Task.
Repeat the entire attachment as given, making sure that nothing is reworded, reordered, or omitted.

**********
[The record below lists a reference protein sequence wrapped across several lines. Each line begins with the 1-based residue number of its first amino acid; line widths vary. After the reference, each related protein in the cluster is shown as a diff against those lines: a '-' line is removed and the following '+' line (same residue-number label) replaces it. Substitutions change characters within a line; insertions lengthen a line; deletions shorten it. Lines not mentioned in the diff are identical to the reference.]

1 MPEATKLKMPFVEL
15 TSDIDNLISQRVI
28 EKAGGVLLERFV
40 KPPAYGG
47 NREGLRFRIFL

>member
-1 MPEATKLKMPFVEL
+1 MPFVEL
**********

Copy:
[The record below lists a reference protein sequence wrapped across several lines. Each line begins with the 1-based residue number of its first amino acid; line widths vary. After the reference, each related protein in the cluster is shown as a diff against those lines: a '-' line is removed and the following '+' line (same residue-number label) replaces it. Substitutions change characters within a line; insertions lengthen a line; deletions shorten it. Lines not mentioned in the diff are identical to the reference.]

1 MPEATKLKMPFVEL
15 TSDIDNLISQRVI
28 EKAGGVLLERFV
40 KPPAYGG
47 NREGLRFRIFL

>member
-1 MPEATKLKMPFVEL
+1 MPFVEL